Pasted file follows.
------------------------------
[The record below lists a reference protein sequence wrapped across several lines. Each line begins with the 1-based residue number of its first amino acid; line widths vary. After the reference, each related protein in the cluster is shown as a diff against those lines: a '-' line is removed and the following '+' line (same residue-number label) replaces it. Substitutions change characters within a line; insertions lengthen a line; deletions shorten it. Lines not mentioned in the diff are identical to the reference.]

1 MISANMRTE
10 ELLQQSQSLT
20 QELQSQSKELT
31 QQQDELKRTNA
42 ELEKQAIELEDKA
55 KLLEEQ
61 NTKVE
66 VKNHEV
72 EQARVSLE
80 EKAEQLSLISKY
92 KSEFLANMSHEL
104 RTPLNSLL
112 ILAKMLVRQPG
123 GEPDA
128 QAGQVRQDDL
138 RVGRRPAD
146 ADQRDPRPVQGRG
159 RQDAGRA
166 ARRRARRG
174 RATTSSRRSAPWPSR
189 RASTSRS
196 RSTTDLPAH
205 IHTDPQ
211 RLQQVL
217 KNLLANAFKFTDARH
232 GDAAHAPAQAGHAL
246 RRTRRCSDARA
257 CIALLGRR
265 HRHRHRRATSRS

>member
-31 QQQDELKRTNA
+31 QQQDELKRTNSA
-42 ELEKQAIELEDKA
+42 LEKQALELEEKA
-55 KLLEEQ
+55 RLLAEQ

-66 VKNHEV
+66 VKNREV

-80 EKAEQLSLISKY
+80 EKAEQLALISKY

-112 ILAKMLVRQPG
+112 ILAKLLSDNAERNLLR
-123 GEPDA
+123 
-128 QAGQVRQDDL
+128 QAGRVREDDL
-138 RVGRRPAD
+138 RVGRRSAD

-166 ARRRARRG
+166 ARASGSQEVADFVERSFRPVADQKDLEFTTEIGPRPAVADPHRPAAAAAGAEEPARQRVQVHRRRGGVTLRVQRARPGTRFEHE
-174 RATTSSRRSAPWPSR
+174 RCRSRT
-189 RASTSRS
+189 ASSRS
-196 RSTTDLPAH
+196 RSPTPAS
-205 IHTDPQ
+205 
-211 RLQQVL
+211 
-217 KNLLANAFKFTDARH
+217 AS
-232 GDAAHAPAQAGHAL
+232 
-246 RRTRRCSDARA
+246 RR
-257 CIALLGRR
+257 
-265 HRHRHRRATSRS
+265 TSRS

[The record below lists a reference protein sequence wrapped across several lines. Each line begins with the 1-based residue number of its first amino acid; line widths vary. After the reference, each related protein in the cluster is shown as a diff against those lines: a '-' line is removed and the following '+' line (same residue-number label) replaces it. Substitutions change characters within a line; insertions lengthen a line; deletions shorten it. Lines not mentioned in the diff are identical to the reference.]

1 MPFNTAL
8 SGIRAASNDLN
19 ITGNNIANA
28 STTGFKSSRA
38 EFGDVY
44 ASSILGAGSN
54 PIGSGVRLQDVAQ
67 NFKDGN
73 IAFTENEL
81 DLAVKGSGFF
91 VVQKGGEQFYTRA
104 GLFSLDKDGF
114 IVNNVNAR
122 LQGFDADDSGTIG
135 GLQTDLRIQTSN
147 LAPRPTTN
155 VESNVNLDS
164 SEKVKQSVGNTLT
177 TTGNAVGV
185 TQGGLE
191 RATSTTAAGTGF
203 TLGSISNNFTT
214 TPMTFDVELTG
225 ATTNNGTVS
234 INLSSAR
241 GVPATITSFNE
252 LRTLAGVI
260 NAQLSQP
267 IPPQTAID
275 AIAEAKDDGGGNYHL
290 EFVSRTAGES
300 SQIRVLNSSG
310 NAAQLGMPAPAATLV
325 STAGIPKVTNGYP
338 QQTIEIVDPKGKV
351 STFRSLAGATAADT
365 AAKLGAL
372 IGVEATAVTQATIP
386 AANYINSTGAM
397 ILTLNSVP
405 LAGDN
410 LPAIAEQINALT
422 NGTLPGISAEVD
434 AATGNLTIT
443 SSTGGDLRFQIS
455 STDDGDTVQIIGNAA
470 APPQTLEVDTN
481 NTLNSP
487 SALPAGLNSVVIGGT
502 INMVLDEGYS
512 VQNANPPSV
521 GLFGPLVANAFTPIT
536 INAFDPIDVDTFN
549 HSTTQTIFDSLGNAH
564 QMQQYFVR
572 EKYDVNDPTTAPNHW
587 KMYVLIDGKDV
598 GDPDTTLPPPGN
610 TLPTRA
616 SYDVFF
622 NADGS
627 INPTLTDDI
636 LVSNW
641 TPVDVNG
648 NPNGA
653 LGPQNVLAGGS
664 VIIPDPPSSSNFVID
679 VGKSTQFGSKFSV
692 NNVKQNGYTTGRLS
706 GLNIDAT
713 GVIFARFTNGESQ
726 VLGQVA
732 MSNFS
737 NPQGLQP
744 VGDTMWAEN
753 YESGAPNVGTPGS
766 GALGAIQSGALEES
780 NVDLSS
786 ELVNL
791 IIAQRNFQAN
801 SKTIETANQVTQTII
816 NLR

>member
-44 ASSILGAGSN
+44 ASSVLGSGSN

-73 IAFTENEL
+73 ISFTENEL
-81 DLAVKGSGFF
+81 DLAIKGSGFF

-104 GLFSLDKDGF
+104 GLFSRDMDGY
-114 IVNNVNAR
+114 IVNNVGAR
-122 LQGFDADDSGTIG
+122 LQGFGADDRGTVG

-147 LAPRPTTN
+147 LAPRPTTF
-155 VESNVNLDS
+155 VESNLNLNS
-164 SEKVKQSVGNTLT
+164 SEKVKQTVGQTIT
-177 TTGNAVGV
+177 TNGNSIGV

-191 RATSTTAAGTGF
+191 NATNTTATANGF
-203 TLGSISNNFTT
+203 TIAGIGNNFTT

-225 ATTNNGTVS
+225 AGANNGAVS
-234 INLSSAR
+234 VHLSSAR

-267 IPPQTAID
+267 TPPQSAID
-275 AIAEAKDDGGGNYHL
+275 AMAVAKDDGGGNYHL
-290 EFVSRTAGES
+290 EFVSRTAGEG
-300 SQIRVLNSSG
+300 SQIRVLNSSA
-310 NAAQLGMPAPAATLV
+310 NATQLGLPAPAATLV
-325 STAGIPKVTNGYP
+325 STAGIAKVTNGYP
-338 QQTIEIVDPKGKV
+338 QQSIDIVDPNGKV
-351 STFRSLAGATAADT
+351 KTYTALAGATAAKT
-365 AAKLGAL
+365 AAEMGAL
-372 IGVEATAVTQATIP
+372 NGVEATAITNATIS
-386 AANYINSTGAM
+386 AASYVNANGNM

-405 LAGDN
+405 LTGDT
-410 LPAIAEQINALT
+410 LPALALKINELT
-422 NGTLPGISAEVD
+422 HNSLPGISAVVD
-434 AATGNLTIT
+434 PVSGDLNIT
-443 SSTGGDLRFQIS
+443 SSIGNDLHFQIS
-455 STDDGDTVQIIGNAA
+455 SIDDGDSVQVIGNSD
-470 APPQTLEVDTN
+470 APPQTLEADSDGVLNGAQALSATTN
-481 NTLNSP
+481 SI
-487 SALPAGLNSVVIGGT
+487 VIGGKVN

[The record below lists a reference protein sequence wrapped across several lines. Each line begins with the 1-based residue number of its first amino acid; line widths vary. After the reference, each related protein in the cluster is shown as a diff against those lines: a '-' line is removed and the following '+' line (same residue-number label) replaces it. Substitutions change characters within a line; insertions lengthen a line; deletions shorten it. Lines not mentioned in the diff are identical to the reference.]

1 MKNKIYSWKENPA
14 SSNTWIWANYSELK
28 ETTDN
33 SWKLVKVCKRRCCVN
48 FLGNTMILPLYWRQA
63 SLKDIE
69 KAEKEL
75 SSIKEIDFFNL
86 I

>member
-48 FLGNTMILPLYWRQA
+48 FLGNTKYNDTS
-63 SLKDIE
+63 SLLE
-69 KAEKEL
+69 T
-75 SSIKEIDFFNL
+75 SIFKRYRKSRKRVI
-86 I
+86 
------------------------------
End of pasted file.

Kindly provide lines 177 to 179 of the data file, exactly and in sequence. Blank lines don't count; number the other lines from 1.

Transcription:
+191 NATNTTATANGF
-203 TLGSISNNFTT
+203 TIAGIGNNFTT